Azerbaijanis, including those who are basically Russian speakers, are now more likely to begin and end their conversations in Azeri, even when leaving a message on an answering machine, technology that has only recently been introduced to Azerbaijan. Since some people still have difficulty carrying out the entire conversation in Azeri (as they have been educated in Russian), they often use Azeri to say "Hello, how are you?" and then switch to Russian to carry on the main conversation and then switch back to Azeri to say "Goodbye"

This tendency even occurs among the members of the popular Azerbaijani rap group Dayirman (see article about
Dayirman in this issue). They sing and "rap" in Azeri at lightning speed, but they communicate with one another in Russian because that's the language in which they were educated.

We've observed that Turkish people who are living in Azerbaijan are making a greater effort to speak Azeri. Immediately after independence in 1991, when Turks first starting arriving in Baku, the opposite situation occurred. Azerbaijanis would try to modify their Azeri to accommodate the Turkish language. Today, the tendency is reversed. Many people from Turkey try to adapt their intonation, accent, word choice and even grammar in accordance with Azeri.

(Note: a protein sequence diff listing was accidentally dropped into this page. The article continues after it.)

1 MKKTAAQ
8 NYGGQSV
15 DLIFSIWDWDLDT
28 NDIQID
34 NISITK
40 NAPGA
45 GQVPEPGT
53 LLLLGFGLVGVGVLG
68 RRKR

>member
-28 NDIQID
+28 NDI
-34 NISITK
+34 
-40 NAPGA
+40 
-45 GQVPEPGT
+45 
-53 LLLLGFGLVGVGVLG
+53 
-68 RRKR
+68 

Some Turkish people have even begun to use Russian words that Azerbaijanis commonly use. For instance, many hairdressers in Baku are from Turkey. When they address their clients, they use Russian words for terms like haircut (strizhka), hairdo (ukladka) and bangs (cholka).